BioSci 101 – Lab Section 810 QUANTITATIVE PLATING PURPOSE The purpose of this lab is to see the effects of pasteurization while emphasizing the process for serial dilutions. PROCEDURE See references (1) RESULTS As the dilution factor increased for both the raw milk (unpasteurized) and pasteurized milk samples, the number of colonies decreased. The number of cells/mL in the pasteurized milk sample is considerably less than the number of cells/mL in the raw milk sample. RAW (UNPASTEURIZED) SAMPLE Dilution Factor| Number of Colonies| Number of cells/mL| 10-3| TMTC| TMTC| 0-4| TMTC| TMTC| 10-5| TMTC| TMTC| 10-6| 284| 284,000,000 cells/mL| 10-7| 44| 440,000,000 cells/mL| | AVERAGE| 362,000,000 cells/mL| PASTEURIZED SAMPLE Dilution Factor| Number of Colonies| Number of cells/mL| 10-3| 71| 71,000 cells/mL| 10-4| 9 (TLTC)| TLTC| 10-5| 6 (TLTC)| TLTC| 10-6| 1 (TLTC)| TLTC| 10-7| 12 (TLTC)| TLTC| | AVERAGE| 71,000 cells/mL| DISCUSSION/CONCLUSIONS Pasteurization, a process named after scientist Louis Pasteur, involves the application of heat to destroy the majority of human pathogens in foods.
In the dairy industry, pasteurization involves the “heating of every particle of milk or milk product to a specific temperature for a specified period of time without allowing recontamination of that milk or milk product during the heat treatment process. ” (2) For public health purposes, pasteurization is the process of making milk and milk products safe for human consumption by destroying all bacteria that may be harmful to health. (2) A serial dilution is a laboratory technique in which a substance is decreased in concentration in a series of proportional amounts. Dilutions are usually made in multiples of 10. 3) The viable plate count procedure allowed for live cells in the milk samples to be analyzed. The raw milk (unpasteurized) sample demonstrated too many colony forming units to count in the first three dilutions of 10-3, 10-4, and 10-5. The 10-6 dilution demonstrated 284,000,000 cells/mL and the 10-7 dilution demonstrated 440,000,000 cells/mL. This demonstrates that raw milk contains a lot of bacteria even after multiple serial dilutions. In the 10-3 pasteurized sample, the plate exhibited 71,000 cells/mL. The results of the additional dilution samples contained too few colony forming units to count.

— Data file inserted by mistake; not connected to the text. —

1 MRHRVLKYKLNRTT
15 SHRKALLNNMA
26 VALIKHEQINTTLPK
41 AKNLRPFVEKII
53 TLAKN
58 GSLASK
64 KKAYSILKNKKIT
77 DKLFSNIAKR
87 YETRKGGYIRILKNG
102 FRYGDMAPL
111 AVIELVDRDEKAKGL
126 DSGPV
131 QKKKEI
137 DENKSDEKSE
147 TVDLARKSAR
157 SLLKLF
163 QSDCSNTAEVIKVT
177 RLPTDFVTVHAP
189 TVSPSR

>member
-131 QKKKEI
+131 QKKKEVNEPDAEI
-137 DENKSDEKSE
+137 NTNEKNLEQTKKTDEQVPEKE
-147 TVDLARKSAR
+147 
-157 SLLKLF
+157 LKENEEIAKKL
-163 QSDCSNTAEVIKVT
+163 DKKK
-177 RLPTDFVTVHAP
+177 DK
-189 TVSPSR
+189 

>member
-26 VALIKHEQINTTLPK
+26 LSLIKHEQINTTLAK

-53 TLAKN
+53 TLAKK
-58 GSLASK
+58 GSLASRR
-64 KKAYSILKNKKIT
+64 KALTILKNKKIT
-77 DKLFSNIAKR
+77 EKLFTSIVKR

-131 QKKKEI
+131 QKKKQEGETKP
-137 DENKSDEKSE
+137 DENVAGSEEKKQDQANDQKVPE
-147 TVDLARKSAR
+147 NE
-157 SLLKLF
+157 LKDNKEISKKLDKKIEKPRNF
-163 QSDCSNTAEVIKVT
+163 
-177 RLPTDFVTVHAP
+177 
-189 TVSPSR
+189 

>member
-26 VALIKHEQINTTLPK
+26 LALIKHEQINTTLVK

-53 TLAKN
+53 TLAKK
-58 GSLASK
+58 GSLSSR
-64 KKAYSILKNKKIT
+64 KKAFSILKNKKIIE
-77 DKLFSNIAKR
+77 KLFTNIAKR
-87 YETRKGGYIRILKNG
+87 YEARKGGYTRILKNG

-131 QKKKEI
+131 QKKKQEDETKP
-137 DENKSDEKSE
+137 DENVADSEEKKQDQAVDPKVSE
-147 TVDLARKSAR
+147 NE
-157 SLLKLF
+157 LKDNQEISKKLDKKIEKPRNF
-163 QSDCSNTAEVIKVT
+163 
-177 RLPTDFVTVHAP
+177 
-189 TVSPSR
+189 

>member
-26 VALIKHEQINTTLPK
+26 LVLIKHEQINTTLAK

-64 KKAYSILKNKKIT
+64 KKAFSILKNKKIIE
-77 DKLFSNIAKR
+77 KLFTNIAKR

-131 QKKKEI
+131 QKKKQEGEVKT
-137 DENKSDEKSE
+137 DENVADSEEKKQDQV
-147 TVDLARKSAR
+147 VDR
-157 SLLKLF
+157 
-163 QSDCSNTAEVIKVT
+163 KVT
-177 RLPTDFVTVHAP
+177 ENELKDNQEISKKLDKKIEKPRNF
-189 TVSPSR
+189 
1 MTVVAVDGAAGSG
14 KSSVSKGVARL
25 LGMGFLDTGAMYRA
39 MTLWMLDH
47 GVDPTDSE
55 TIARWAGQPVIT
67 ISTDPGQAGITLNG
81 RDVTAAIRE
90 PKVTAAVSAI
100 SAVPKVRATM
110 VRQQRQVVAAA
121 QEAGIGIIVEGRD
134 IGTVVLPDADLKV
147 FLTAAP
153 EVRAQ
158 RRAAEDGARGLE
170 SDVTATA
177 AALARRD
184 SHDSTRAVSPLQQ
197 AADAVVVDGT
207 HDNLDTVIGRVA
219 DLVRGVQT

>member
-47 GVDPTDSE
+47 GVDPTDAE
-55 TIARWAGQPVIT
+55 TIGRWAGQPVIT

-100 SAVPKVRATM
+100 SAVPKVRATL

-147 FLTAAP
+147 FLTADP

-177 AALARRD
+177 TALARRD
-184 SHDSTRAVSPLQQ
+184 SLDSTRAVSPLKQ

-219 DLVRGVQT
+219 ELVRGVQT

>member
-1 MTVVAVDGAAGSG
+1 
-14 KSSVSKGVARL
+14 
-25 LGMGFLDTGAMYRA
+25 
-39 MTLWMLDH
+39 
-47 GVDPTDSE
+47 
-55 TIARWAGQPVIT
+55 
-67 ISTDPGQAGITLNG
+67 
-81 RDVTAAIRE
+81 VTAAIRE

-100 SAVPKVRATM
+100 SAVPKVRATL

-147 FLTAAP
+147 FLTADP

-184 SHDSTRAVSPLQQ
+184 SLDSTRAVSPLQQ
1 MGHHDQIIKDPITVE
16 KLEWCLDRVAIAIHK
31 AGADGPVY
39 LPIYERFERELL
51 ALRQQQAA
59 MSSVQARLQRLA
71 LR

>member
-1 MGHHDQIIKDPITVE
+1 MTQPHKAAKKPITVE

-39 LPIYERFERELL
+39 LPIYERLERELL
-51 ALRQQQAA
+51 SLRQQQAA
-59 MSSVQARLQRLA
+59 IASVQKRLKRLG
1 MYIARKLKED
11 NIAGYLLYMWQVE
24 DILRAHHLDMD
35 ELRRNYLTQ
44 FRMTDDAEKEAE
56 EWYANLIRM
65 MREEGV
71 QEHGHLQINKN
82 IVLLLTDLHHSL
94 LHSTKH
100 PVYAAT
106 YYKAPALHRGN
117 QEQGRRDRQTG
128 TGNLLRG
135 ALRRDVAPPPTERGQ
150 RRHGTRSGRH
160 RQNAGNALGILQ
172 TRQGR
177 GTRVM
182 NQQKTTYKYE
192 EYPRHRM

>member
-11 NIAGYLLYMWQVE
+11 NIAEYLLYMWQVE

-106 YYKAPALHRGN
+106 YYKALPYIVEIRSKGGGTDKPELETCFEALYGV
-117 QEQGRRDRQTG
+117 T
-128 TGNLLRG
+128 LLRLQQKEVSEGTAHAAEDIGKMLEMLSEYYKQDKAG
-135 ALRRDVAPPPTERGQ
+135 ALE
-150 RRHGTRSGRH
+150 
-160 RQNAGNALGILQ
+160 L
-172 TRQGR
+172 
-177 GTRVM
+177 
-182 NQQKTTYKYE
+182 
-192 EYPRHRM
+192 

However, in the 10-7 dilution, although the plate demonstrated 12 colonies, there should have been no colony forming units on this plate. The reasons for this could have been that this sample was contaminated from “double-dipping” the sample before dispensing it onto the plate or when using the pipette, it mistakenly was inserted in a higher concentration sample and then immediately to a lower concentration sample before it was dispensed onto the plate. The results suggest that pasteurization kills most pathogens in milk by brief exposure to relatively high temperature.
This was demonstrated most beneficially with the 10-6 and 10-7 dilutions wherein the raw milk exhibited 284,000,000 cells/mL and 440,000,000 cells/mL respectively and the pasteurized milk had too few cell colony forming units to even count. Unpasteurized milk is not healthy for people to drink. For example, in a study performed in December of 2001, the bacteria Campylobacter jejuni, a microaerophilic bacteria commonly found in animal feces, was found in unpasteurized milk at an organic dairy farm in Wisconsin and caused 75 people, ages 2 to 63, to become ill. 4) Therefore, pasteurized milk is essential for ensuring good quality, nearly bacteria-free drinkable milk. REFERENCES 1. BioSci 101, Section 810 – PowerPoint Lab 9A 2. http://www. foodsci. uoguelph. ca/dairyedu/pasteurization. html 3. BioSci 101, General Survey of Microbiology Laboratory Supplement Fall 2012 4. http://foodsafety. ksu. edu/articles/1138/Raw_Milk_Outbreak_Table. pdf